Sea Technology

FEB 2018

The industry's recognized authority for design, engineering and application of equipment and services in the global ocean community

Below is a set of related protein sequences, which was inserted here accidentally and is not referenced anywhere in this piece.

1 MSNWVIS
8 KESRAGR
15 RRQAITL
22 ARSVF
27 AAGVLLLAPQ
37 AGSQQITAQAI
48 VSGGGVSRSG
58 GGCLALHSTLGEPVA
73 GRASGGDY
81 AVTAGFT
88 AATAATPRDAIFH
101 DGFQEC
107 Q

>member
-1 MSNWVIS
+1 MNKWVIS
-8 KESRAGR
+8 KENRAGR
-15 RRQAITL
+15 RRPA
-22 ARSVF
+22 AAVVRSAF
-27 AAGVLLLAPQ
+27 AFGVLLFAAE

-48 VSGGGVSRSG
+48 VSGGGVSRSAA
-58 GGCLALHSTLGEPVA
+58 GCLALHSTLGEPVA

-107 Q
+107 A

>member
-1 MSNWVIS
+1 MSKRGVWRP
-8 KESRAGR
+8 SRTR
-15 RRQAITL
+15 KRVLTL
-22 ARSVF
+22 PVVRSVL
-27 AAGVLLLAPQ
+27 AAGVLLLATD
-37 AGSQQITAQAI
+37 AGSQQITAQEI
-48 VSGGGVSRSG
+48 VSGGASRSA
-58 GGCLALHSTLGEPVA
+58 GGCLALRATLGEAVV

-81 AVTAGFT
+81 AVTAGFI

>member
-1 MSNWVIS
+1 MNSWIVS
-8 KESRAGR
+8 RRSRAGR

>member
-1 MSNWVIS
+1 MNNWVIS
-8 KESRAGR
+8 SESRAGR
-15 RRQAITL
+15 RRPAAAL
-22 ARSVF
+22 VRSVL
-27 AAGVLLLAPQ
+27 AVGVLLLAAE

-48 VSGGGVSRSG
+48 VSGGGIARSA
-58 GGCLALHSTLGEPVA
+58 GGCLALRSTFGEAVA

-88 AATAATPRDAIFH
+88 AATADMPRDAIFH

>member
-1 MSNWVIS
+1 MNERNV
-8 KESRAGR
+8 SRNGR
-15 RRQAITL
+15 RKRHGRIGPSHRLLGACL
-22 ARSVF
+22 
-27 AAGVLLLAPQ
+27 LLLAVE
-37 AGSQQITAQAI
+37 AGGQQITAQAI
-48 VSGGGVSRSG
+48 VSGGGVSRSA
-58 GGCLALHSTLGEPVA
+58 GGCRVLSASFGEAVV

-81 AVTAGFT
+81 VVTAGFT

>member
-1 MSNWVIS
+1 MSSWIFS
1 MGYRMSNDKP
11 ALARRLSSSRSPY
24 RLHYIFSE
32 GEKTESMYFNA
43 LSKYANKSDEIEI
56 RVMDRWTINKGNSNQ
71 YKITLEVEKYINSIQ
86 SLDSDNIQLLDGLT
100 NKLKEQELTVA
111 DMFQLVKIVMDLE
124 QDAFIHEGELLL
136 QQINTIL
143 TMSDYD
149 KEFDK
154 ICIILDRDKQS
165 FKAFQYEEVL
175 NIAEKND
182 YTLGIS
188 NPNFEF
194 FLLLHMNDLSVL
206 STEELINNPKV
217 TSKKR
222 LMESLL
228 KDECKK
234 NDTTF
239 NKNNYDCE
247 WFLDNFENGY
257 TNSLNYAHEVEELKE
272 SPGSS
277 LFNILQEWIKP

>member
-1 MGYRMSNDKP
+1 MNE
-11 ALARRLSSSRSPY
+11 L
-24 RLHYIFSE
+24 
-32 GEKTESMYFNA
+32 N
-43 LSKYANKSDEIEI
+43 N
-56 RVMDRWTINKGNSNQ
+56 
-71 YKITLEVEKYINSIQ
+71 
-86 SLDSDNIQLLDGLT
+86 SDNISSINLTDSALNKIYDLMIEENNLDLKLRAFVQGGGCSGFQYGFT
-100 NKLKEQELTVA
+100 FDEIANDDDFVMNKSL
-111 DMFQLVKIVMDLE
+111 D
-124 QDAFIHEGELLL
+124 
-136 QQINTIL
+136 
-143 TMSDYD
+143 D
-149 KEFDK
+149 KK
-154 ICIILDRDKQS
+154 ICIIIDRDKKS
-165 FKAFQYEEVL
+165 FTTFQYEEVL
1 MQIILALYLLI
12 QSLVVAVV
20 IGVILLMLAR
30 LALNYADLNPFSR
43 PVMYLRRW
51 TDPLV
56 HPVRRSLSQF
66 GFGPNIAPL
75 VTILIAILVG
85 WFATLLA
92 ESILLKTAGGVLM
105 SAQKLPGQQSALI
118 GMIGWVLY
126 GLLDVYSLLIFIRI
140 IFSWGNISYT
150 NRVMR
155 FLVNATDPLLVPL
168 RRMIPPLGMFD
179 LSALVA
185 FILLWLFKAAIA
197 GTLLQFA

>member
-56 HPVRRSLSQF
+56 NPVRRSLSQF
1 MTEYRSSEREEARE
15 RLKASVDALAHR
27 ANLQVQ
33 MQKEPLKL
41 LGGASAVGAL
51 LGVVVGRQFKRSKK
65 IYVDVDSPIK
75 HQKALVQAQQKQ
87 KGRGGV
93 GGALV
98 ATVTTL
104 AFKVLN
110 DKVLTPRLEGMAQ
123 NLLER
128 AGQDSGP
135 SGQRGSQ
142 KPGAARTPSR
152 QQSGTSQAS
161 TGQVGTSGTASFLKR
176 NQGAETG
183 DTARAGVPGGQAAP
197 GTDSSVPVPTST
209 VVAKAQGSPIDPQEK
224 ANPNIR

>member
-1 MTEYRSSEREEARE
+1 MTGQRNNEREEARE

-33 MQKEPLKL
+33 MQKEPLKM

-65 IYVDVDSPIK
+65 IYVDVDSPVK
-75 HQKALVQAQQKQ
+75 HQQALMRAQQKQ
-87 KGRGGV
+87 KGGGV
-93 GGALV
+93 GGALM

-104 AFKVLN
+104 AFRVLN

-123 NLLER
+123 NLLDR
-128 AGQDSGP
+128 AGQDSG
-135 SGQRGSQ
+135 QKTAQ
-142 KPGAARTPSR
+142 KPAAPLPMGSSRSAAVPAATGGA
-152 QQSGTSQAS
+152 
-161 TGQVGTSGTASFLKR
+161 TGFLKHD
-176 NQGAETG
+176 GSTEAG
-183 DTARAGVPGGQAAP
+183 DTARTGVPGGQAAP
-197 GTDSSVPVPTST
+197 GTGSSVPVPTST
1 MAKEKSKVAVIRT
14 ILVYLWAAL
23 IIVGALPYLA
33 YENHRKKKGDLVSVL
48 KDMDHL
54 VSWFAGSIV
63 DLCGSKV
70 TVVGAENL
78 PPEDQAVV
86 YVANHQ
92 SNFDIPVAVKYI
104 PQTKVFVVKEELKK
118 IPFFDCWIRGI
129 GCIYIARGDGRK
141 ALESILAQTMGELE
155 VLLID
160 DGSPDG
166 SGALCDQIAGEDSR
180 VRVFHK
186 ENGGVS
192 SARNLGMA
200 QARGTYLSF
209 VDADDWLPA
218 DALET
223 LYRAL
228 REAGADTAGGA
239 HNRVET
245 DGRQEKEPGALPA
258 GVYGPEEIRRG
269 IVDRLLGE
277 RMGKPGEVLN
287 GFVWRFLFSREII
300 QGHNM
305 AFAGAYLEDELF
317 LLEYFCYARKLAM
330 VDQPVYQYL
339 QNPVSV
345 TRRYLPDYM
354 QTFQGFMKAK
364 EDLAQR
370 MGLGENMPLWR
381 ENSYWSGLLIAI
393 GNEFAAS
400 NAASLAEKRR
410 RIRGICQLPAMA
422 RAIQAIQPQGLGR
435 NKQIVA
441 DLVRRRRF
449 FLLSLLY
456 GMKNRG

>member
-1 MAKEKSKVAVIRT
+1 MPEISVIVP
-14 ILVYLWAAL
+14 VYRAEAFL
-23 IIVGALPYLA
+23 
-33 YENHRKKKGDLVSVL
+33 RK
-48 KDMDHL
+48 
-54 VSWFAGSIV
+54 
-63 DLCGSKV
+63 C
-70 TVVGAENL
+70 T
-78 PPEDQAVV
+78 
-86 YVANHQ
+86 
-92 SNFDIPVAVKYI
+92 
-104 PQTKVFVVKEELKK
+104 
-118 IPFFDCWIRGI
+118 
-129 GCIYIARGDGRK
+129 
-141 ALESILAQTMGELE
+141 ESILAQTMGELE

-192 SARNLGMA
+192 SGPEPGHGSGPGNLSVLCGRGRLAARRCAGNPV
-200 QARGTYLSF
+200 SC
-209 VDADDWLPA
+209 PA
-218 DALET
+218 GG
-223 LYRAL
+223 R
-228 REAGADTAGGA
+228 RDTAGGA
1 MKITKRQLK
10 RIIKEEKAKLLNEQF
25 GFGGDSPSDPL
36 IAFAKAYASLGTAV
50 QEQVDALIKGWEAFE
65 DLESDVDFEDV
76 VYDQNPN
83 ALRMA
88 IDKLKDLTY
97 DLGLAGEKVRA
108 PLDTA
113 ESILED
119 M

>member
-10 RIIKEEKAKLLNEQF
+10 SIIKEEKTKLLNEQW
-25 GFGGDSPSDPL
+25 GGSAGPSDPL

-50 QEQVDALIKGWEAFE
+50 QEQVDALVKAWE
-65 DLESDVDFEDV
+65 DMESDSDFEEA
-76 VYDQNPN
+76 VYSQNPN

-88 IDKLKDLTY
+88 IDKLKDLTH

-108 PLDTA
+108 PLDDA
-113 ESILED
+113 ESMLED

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Page 37 of 52 February 2018 | ST 37 & LINEAR For mor building amplifiers to drive reactive loads. 7263 Engineer Rd., San Diego, CA 92111-1493 (858) 571-1111 FAX (858) 571-0188 Copyright 2018 isit our Model S16-20 A A 20% duty 35 x 31.5 x 35.5 inches; 985 lbs. The details of the U.K.'s pledge have not been announced yet. There are suggestions that the funds should be used on engineering, waste management strategies and innovative technology. A new study by the Helmholtz Centre for Environmental Research in Leipzig, Germany, revealed that 90 percent of plastic waste entering the oceans comes from just 10 riv- ers, all in Africa and Asia. Real-Time Data Reveal Cause of Algal Bloom Aptly described as "guacamo- le soup," the 2016 algal bloom in Florida's St. Lucie Estuary prompted a state of emergency in response to mounting health, environmental and economic concerns. Sea-Bird Scientific's Dr. Ian Walsh worked alongside scien- tists from Florida Atlantic Univer- sity to study the bloom. Using re- al-time data from a network of land/ ocean biogeochemical observatory (LOBO) systems, the scientists were able to determine probable causes of the algal bloom by utilizing re- al-time broadcasts of salinity, dis- solved organic matter and nutrient data to trace the movement of wa- ter. The result: high freshwater dis- charge from Lake Okeechobee into St. Lucie appeared to be "clogging" the natural exchange of freshwater and seawater, allowing blue-green algae to flourish in the trapped high-phosphate freshwater. Real-time data can act as a lens to dynamic systems; as conditions change and variables interact with one another, up-to-date access to data is crucial for creating accu- rate models and making a timely response in a state of emergency. Access to a diverse array of sensors is crucial for piecing together a da- ta-driven story. Survey on LNG As Marine Fuel Over the last 12 months, the ECA regulations have continued to drive many decisions in the LNG mar- ket. As new LNG infrastructure be- came operational, and with further projects in the pipeline, LNG as a marine fuel has seen more traction with new LNG vessels on order. Oil & Gas IQ surveyed more than 500 LNG specialists involved in the LNG bunkering supply chain to gain a deeper understanding of how the sector is continuing to move for- ward in challenging market condi- tions; as well as new opportunities and trends for the coming years. This survey revealed that while the industry is on the cusp of dra- matic change, it isn't moving for- ward as fast as original predictions suggested. Slow infrastructure de- velopment, the regulatory land- scape and competition from alter- native fuels are all contributing to the challenges in the sector. Respondents highlighted that alongside lower costs, technologi- cal innovation and partnerships are critical to driving LNG forward as the fuel of the future. ST

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